Ship recycling activity, like any other industry, is dependent on supply and demand. Generally, ships reach their ‘end-of-life’ when their second-hand sale value for further trading drops below their recycling value.

This may happen due to the ship’s condition deteriorating with increasing age which may necessitate uneconomical repairs, to the demand for ships being lower than the available supply or to specific regulatory requirements.

The Club notes that similar to other sectors, COVID-19 impacted ship recycling operations, as according to the quarterly updates received from the NGO Shipbreaking Platform, 166 ships were demolished in the first quarter of 2020, which reduced to 98 ships in the second quarter as several recycling yards were closed due to the Covid-19 pandemic. As the restrictions are being gradually eased, operations at the demolition yards are steadily resuming.

In light of the pandemic and the challenges the sector delt with, BIMCO and other shipping organisations sent a joint industry letter to the European Commission (EC) requesting a time-limited implementation or grace period to enable shipping companies to make up for lost time caused by Covid-19 restrictions and interruptions.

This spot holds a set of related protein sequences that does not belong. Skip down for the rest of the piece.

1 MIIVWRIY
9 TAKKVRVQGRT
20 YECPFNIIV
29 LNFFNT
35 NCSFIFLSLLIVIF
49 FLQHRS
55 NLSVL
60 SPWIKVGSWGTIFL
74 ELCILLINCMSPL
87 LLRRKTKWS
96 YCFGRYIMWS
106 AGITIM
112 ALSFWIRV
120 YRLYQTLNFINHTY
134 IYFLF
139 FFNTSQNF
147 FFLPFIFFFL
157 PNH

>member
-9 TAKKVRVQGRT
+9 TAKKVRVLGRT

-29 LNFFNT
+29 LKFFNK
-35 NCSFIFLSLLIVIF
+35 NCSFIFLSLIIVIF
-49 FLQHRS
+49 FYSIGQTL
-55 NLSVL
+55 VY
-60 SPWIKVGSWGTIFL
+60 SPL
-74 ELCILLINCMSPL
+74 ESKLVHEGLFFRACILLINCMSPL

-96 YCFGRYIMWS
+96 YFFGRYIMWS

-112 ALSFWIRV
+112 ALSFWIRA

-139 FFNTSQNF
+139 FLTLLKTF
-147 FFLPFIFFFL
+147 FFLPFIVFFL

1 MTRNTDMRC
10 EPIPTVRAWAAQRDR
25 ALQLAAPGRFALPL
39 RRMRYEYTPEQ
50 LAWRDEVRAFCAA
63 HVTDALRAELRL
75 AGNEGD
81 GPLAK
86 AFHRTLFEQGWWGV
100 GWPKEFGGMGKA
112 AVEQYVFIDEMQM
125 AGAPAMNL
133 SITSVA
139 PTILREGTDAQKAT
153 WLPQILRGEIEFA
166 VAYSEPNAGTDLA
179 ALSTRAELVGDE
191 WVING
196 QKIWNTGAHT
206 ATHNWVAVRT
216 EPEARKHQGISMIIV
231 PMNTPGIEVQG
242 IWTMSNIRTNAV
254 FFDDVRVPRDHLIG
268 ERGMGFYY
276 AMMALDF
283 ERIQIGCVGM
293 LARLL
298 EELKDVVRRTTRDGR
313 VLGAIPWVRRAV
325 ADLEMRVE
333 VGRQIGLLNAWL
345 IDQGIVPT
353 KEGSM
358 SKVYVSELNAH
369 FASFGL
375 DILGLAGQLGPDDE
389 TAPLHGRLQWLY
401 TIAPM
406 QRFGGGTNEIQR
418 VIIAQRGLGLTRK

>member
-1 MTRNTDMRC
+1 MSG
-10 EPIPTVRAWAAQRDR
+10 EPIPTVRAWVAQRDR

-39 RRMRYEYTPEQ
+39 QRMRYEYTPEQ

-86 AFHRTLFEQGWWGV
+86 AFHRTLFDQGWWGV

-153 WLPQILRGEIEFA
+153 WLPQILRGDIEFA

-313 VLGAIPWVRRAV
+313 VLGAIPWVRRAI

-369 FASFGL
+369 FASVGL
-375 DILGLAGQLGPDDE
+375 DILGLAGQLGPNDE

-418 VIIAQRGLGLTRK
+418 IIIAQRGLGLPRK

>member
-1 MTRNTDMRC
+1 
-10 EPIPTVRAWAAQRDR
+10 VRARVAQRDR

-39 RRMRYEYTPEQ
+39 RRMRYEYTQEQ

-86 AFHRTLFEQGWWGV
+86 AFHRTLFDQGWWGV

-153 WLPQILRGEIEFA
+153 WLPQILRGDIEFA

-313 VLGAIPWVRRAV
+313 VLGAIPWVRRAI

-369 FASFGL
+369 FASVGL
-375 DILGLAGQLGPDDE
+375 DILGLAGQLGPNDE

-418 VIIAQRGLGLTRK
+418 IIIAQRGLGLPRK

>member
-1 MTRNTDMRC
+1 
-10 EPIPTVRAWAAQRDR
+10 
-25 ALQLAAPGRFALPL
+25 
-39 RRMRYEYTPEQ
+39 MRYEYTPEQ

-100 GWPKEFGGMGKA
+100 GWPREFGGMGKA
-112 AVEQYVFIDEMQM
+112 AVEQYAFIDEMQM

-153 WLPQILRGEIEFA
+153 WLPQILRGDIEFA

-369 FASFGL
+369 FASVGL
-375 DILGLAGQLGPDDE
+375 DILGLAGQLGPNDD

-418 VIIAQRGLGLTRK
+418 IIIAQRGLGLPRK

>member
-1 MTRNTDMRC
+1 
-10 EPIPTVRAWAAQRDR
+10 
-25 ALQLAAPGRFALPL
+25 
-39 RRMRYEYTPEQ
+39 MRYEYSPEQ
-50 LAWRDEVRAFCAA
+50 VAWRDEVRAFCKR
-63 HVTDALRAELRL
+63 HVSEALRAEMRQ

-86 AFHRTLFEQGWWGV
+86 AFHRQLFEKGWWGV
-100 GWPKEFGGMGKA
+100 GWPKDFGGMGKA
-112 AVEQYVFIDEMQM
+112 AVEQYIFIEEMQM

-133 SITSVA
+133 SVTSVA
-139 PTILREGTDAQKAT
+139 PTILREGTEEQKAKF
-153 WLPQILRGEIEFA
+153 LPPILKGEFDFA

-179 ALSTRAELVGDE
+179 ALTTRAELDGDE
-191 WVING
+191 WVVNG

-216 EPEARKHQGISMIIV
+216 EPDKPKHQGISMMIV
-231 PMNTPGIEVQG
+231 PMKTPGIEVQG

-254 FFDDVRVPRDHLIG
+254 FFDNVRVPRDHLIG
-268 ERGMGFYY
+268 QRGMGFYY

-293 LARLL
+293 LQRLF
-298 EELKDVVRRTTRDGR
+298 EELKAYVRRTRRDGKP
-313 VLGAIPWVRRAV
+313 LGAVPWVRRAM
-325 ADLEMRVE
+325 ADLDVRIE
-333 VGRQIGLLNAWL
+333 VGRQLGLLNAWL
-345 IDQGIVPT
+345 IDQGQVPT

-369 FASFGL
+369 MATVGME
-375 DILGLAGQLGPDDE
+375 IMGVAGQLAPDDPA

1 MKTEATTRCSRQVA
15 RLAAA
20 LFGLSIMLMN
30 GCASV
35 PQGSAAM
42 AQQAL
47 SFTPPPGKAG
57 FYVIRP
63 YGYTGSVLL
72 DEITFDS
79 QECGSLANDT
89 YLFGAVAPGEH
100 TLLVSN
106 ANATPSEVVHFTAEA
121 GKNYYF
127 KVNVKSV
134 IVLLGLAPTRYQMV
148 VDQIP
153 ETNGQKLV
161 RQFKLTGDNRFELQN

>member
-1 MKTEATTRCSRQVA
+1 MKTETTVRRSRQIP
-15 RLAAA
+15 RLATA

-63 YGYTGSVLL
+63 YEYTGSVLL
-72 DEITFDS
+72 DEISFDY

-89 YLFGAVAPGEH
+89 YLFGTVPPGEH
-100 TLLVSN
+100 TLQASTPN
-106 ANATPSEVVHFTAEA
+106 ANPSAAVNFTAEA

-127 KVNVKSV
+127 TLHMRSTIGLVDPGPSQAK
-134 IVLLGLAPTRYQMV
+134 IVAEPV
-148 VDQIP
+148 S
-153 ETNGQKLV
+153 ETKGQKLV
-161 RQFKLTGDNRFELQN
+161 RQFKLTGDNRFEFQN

Yet, BIMCO adds that if the 31 December 2020 deadline cannot be met, the development of IHMs on the oldest ships first. Old ships are in general more likely to be recycled and such a risk-based planning will demonstrate how shipowners are working proactively in accordance with the spirit of the EU-SRR.

On the demand side, the price of steel and the cost of ship-breaking are the most prominent factors. The cost of ship-breaking varies from country to country, depending on labour costs and the types of regulations on workplace safety and the environmental impact that have been implemented in that specific country.

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Ship recycling